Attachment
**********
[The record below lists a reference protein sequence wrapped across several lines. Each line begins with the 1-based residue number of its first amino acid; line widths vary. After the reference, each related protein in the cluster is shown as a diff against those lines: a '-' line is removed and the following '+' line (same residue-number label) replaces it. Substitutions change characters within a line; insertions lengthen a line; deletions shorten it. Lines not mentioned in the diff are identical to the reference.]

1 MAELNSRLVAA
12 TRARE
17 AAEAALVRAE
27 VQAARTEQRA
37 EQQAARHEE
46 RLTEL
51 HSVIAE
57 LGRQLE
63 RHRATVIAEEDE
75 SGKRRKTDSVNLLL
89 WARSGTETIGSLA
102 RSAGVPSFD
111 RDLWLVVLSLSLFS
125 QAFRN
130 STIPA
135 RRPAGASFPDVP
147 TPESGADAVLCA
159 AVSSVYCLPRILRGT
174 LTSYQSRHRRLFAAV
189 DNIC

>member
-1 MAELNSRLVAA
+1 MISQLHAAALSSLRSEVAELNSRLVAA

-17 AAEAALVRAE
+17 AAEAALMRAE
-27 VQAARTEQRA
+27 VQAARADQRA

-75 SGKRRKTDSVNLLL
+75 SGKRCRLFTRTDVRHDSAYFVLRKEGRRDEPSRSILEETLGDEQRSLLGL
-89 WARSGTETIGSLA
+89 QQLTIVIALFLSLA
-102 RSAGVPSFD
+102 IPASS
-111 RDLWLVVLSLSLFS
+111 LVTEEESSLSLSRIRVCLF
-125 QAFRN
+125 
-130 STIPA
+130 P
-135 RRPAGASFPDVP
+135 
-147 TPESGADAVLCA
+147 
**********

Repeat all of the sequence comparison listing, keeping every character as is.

[The record below lists a reference protein sequence wrapped across several lines. Each line begins with the 1-based residue number of its first amino acid; line widths vary. After the reference, each related protein in the cluster is shown as a diff against those lines: a '-' line is removed and the following '+' line (same residue-number label) replaces it. Substitutions change characters within a line; insertions lengthen a line; deletions shorten it. Lines not mentioned in the diff are identical to the reference.]

1 MAELNSRLVAA
12 TRARE
17 AAEAALVRAE
27 VQAARTEQRA
37 EQQAARHEE
46 RLTEL
51 HSVIAE
57 LGRQLE
63 RHRATVIAEEDE
75 SGKRRKTDSVNLLL
89 WARSGTETIGSLA
102 RSAGVPSFD
111 RDLWLVVLSLSLFS
125 QAFRN
130 STIPA
135 RRPAGASFPDVP
147 TPESGADAVLCA
159 AVSSVYCLPRILRGT
174 LTSYQSRHRRLFAAV
189 DNIC

>member
-1 MAELNSRLVAA
+1 MISQLHAAALSSLRSEVAELNSRLVAA

-17 AAEAALVRAE
+17 AAEAALMRAE
-27 VQAARTEQRA
+27 VQAARADQRA

-75 SGKRRKTDSVNLLL
+75 SGKRCRLFTRTDVRHDSAYFVLRKEGRRDEPSRSILEETLGDEQRSLLGL
-89 WARSGTETIGSLA
+89 QQLTIVIALFLSLA
-102 RSAGVPSFD
+102 IPASS
-111 RDLWLVVLSLSLFS
+111 LVTEEESSLSLSRIRVCLF
-125 QAFRN
+125 
-130 STIPA
+130 P
-135 RRPAGASFPDVP
+135 
-147 TPESGADAVLCA
+147 